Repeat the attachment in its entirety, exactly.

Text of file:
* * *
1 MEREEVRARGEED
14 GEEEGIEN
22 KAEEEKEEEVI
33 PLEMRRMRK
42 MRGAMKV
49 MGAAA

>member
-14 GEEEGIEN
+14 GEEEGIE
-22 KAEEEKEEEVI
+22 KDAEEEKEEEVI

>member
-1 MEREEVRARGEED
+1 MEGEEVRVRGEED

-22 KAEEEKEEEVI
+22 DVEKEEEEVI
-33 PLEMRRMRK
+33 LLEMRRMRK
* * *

1 MEREEVRARGEED
14 GEEEGIEN
22 KAEEEKEEEVI
33 PLEMRRMRK
42 MRGAMKV
49 MGAAA

>member
-14 GEEEGIEN
+14 GEEEGIE
-22 KAEEEKEEEVI
+22 KDAEEEKEEEVI

>member
-1 MEREEVRARGEED
+1 MEGEEVRVRGEED

-22 KAEEEKEEEVI
+22 DVEKEEEEVI
-33 PLEMRRMRK
+33 LLEMRRMRK